The days of August slipped quickly by, and September's days rapidly multiplied, and still there was no definite news of the departure of the Force. Fits of great depression occasionally swept over the A.M.R. owing to fears that colonial troops would not be considered efficient for modern war, that the war would be over before the New Zealand Force could get anywhere, that garrison duty in some inglorious spot would be their portion, and so on and so on. Little did the men dream of the great tasks they would be called on to perform, and the laurels that they or their successors were to bring home. Veterans now smile at these anxieties of former days, but none the less they are a little proud of the spirit from which those anxieties arose.
Training In Egypt. 1. Part of Zeitoun Camp. 2. A.M.R. on training trek. Halt on Ismalia Canal, on the way to Delta Barrage. 3. Regiment crossing Barrage Bridge over the Nile.
A.M.R. marching through Cairo on December 23 after Prince Hussein Kamel Pasha was proclaimed Sultan in the stead of Khedive Abbas Hilma Pasha, who had thrown in his lot with Turkey.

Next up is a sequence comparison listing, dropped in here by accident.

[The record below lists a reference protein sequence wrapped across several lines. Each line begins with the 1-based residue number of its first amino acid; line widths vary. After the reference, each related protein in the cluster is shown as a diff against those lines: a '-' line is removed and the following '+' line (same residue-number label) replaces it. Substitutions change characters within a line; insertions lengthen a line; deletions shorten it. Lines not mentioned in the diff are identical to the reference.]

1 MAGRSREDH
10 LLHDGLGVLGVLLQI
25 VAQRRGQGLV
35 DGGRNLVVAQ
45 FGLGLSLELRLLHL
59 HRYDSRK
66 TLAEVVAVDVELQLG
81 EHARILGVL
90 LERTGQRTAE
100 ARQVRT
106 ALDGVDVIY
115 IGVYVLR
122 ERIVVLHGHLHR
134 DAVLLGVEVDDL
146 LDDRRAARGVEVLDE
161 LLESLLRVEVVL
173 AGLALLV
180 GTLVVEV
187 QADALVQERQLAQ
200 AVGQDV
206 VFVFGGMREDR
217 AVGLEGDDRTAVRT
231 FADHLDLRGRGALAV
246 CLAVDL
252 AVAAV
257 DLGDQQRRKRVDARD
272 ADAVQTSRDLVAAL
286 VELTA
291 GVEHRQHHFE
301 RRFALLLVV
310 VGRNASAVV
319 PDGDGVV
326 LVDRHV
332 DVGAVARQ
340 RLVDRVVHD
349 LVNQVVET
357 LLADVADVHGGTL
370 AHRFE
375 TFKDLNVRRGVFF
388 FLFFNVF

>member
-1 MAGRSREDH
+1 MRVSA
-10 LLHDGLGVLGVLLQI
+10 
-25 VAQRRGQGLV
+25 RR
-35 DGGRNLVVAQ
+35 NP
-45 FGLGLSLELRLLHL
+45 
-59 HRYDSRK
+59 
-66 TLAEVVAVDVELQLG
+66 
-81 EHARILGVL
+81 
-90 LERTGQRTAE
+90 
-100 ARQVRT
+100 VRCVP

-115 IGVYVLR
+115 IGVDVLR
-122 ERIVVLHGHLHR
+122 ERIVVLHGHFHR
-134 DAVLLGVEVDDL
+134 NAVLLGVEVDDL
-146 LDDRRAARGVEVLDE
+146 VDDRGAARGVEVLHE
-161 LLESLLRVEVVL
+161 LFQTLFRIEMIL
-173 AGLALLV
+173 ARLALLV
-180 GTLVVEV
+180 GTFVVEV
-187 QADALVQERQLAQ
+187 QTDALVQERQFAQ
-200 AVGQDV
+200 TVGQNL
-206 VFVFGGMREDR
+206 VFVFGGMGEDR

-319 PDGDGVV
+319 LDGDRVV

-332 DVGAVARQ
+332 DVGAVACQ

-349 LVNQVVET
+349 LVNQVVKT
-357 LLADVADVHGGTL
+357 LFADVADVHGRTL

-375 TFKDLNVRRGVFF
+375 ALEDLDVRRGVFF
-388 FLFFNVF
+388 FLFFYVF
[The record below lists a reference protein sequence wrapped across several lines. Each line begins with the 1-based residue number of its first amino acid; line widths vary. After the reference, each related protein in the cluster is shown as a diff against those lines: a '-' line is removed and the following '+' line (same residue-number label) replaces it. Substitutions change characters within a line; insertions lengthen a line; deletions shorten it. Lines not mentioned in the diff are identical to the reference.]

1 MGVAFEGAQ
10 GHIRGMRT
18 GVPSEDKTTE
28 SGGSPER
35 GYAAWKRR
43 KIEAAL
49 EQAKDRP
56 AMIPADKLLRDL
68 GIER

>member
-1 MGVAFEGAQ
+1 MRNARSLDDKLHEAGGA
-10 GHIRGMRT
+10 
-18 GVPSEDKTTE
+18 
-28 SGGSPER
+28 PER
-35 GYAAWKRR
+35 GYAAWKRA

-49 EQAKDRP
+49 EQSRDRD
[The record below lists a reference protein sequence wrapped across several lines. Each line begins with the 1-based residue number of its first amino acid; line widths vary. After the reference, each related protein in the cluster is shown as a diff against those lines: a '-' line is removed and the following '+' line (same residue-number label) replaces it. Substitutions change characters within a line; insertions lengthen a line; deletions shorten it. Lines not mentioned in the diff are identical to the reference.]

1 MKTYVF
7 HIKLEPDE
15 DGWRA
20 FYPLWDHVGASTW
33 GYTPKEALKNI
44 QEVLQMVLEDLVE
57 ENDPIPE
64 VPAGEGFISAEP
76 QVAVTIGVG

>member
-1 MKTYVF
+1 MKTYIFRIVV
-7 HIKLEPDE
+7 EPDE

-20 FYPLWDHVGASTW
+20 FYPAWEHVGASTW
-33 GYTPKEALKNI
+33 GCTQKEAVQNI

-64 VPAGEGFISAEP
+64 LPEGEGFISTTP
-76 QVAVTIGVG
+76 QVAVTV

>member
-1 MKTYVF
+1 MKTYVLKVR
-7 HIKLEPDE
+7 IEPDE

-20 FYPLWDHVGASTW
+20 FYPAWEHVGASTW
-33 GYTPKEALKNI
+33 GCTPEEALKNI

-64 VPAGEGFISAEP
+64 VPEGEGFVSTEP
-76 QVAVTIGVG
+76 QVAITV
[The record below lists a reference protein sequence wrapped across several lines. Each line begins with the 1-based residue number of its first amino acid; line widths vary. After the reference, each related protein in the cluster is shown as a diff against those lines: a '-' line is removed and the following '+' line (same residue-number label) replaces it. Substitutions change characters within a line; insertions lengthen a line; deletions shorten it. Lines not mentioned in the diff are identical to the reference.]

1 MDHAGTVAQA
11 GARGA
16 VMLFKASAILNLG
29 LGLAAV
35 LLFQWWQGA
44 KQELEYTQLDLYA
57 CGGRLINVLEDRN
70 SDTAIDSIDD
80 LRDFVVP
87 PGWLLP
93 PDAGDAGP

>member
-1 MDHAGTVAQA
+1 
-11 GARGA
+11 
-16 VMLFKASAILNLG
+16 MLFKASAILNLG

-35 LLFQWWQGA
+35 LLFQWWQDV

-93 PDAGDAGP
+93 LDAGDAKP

In a somewhat depressed frame of mind, the Regiment disembarked three days later. Two squadrons proceeded to Otahuhu and one to Taka-puna, where training was resumed until a more powerful escort was obtained. Three long weeks were so spent. On October 10 the Regiment again embarked without any warning, all except one troop being accommodated on the Star of India. On the evening of the following day the two ships, with H.M.S. Philomel escorting, steamed out of the Waitemata to join the rest of the convoy at Wellington. How memorable an event was that final departure! Ashore vast crowds, held by emotions too deep for expression, watched the moving ships get under way. The great dread laid its cold fingers on the hearts of the women, even if some stay-at-home men loudly scoffed at the idea of these soldiers ever getting to the war, which, of course, was then against Germany and Austria alone. It was well for the city and the relatives of the men that the extent of what the sacrifice was to be was not then realised. It was well that no one could know that within a few short months fully one-fifth of those cheering young men of the Auckland Mounted and Infantry units were to give their lives in the cause of humanity, and that almost all the remaining four-fifths were to suffer wounds or the health-wrecking page 10sickness of the Gallipoli campaign. With their splendid band playing the song of the immortal "Contemptibles" of France "It's a Long Way to Tipperary" the men of the A.M.R. took their last farewell of home, and set out on the Great Adventure. The glorious confidence of youth possessed them, an intense patriotism mingled with a keen sense of adventure fired their blood, and a determination to be worthy of the land they represented, shone like a guiding star. These emotions were not openly displayed, however. Then and always the A.M.R. assumed a pose of amused indifference which some of our Allies could never understand.